Ramadan comes out of the essay somewhat worse for the wear of course, for though Berman does occasionally have genuine praise for the man, he spends most of his time dissecting  deceptive ‘double discourse,’ pointing out troubling family ties, and shooting down all the different ways that progressive commentators have found to make Ramadan seem equally progressive. Still, Ramadan is a gray figure, not a true villain that should be hunted down or arrested or protested against, and that is the weakness of the essay. As one reviewer pointed out, with 28,000 words we should come out of it with rather stronger opinions about Ramadan than that he is “questionable.”

But then, I don’t think Berman finds Tariq Ramadan particularly scandalous. After all he is an Islamist philosopher. That he refused to outright condemn the traditional practice of stoning adulterous women may be deplorable, but it certainly isn’t the most surprising thing under the sun. For Berman the real scandal is Ian Buruma and a handful of other journalists. Buruma in his profile seemed more or less charmed by Ramadan. Buruma in his other writings has come off quite hostile to Ayaan Hirsi Ali, as do similar journalists in theirs. Hirsi Ali, whose stance on stoning is not ambiguous at all, who fled to Europe to speak out against the female genital mutilation, domestic violence, and honor killings that defines life for millions of women in the Muslim world, and who still must travel with body guards for all the threats against her life. Buruma isn’t an Islamist; he isn’t even Muslim a tiny bit! What could possibly lead Buruma to embrace the questionable Ramadan while snubbing the unquestionably courageous Hirsi Ali?

This is the crux of Berman’s pondering, but by the time he finally gets to this crux the essay is over, and he leaves us with a rather glib, two sentence explanation: the rise of Islamism and terrorism. In Terror and Liberalism similar questions yield a discussion of the dark appeal of the macabre and the inability of essentially rational people to comprehend the essential irrationality of pathological movements. “Who’s Afraid?” simply ends without any such elaboration, and that is a shame, though of course the essay had to end somewhere and he did just write a whole book on the topic.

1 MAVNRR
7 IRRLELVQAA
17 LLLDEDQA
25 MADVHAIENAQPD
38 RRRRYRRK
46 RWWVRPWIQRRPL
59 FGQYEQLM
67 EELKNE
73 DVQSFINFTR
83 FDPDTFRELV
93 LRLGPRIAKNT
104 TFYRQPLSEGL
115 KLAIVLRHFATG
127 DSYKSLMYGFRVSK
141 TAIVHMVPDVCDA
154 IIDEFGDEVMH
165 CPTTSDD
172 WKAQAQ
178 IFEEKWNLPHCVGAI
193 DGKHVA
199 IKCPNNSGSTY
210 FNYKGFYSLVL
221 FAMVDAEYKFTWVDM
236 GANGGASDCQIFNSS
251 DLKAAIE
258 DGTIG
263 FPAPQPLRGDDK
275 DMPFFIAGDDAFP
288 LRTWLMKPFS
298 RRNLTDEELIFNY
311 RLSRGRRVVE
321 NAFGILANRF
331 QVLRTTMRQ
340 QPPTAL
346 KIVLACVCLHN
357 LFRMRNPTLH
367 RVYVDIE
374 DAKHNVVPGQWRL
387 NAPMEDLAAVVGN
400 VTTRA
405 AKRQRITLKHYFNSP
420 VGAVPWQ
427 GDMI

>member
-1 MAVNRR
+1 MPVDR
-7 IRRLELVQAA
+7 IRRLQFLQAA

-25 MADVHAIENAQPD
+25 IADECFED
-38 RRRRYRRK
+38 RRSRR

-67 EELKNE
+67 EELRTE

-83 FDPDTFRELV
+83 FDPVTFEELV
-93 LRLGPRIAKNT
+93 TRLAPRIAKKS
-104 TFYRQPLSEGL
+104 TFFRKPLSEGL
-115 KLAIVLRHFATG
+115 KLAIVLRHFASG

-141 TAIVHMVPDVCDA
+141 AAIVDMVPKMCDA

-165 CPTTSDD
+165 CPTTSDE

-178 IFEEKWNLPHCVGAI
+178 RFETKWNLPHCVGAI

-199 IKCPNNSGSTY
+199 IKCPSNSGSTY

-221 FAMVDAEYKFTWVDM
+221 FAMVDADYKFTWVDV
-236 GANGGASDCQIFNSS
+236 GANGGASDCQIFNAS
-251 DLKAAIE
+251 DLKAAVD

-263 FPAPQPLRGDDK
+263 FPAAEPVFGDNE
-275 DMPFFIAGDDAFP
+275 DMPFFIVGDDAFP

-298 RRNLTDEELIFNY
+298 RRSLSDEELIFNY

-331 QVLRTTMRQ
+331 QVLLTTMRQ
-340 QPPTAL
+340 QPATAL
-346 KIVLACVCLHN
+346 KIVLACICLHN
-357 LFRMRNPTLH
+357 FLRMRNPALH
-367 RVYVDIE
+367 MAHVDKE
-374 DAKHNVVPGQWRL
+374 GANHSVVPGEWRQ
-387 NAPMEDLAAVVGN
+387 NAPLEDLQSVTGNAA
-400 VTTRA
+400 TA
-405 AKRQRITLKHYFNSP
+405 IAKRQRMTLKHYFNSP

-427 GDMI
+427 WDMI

And what do I think of all this? I think ideology is more than what people say, and mean to say, and more even than what they think but never dare to say. It puts roots deep into the subconscious mind, roots of aesthetics and prejudices, of hope and hate and dreams. Tariq Ramadan may not say anything particularly dangerous, but I think his followers are bound to pick up on more than just his words. They will match the nuances of his perspective and his judgement: what he pays attention to, what causes he takes up, who he respects, what sorts of claims raise his skepticism, what he ignores, and what, like the stoning of adulteresses and Palestinian suicide terror, he will pay lip service to disproving but never truly condemn. I think in this he may indeed be pernicious.

I think that we deeply desire for the world to be better than it is, and for things to be easier than they are, and this desire can warp our good sense. Tariq Ramadan makes things look easy with his packed lecture halls and cosmopolitan charisma and talk of reconciling the West and Islam. Ayaan Hirsi Ali, with her scars and her true stories of rape and beatings and murder — she makes things look hard, and our better world terribly far away. How tempting it is to simply think the best of Ramadan and all those gentle Islamists that come to his talks. How tempting it is to ignore or belittle Ayaan Hirsi Ali.

I have read some opinions which argue that Islam has a different concept of temptation than the West. In the West we acknowledge the existence of temptation, but believe that it is the responsibility of the individual to resist. The way to prevent sin is to raise people to be strong and morally clearheaded. In Islam this is not the case, and instead society must be arranged to prevent temptation altogether. Hence the separation of the sexes and the oppressively “modest” dress expected of women.

But I believe in resisting. However tempting it might be to tweak our good sense to favor our optimism, we must resist. The world is not a pretty place, and averting our gaze does not make it more beautiful.

I think that nothing anyone writes is ever perfect, but I think that Berman is still a good read in books or in essays. And I think you should read this.